If your dog doesn’t want to walk or get up, your dog is really in pain a lot. The first thing you need to do is you need to talk with your veterinarian about getting the pain managed. It can be managed with a combination of oral medication and with injections. There are lots of different ways to help your best friend feel better.
Once the pain is managed, then we need to look at other factors. Oftentimes, dogs with hip dysplasia will not want to use their back legs for so long that they start to lose muscle strength in those back legs, in which case, you’ll want to work with your veterinarian or a canine rehabilitation specialist or a canine physical therapist to start to build muscle in those back legs again. Even the most debilitated, geriatric dog can build muscle in the back legs, and muscle is the framework that supports the rest of the skeletal system, so the muscle development in the back legs is super, super important.
If your dog can’t walk, then you need to do some physical therapy with your dog, and you need to make sure that your dog’s pain is managed. There are also other alternative therapies that help manage pain in arthritic dogs, everything from cold laser therapy to acupuncture to hydrotherapy to walking on an underwater treadmill, and you would be amazed at the difference that these alternative therapies can do to help your dog walk and not be in pain and enjoy life again.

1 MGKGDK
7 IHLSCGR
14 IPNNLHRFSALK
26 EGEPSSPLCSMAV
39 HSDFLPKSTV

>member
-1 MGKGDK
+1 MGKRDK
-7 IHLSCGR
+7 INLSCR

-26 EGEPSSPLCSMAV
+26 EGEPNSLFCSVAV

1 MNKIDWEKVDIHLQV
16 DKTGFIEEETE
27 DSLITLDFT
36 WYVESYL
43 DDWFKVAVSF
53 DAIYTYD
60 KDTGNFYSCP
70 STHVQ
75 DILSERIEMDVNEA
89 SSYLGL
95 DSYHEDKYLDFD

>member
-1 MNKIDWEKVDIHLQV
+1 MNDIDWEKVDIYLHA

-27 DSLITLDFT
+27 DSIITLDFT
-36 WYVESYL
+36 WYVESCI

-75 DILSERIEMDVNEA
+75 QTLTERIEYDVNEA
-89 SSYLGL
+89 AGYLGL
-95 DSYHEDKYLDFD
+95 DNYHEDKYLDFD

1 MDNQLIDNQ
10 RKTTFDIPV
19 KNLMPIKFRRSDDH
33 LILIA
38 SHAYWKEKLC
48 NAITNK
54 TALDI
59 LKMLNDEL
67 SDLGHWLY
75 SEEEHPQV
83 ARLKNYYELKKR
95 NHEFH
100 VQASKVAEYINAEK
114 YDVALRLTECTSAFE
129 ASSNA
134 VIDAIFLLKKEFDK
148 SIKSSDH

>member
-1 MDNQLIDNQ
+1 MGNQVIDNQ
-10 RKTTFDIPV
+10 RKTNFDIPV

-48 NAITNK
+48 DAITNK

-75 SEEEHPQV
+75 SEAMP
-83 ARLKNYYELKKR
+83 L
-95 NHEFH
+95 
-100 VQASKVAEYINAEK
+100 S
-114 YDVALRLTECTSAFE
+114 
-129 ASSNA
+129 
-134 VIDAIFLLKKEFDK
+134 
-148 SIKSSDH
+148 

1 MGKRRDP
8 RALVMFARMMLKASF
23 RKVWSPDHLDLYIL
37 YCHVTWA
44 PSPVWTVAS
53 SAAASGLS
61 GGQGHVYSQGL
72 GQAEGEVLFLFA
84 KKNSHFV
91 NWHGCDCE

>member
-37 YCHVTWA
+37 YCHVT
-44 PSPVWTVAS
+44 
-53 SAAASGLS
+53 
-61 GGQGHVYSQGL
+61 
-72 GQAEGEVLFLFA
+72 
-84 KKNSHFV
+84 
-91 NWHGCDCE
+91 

If your dog cannot walk or get up, with hip dysplasia, call your veterinarian immediately. Get your dog on some pain medication. Once the pain is managed, start to look at physical therapy and canine rehabilitation.
Author: Dr. Sarah Wooten
A graduate of UC Davis School of Veterinary Medicine, and a member of the American Society of Veterinary Journalists, Dr. Wooten has 16 years of experience in small animal general practice, and 9 years experience of writing and vlogging. You may have seen her speak at Fetch DVM360 conference, NAVC (or VMX), AAHA, AVMA, or WVC, or you may have seen her articles and videos on DVM360, Firstline, Vetted, Healthy Pet Magazine, The Bark Magazine, Vetstreet, Chewy. or PetMD.